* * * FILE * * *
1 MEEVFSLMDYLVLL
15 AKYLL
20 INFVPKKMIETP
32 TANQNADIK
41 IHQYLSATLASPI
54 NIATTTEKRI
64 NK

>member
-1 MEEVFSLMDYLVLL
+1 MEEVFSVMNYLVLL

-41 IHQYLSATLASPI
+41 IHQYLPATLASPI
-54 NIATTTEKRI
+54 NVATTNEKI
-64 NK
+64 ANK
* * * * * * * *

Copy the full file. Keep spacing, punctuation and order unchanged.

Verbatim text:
1 MEEVFSLMDYLVLL
15 AKYLL
20 INFVPKKMIETP
32 TANQNADIK
41 IHQYLSATLASPI
54 NIATTTEKRI
64 NK

>member
-1 MEEVFSLMDYLVLL
+1 MEEVFSVMNYLVLL

-41 IHQYLSATLASPI
+41 IHQYLPATLASPI
-54 NIATTTEKRI
+54 NVATTNEKI
-64 NK
+64 ANK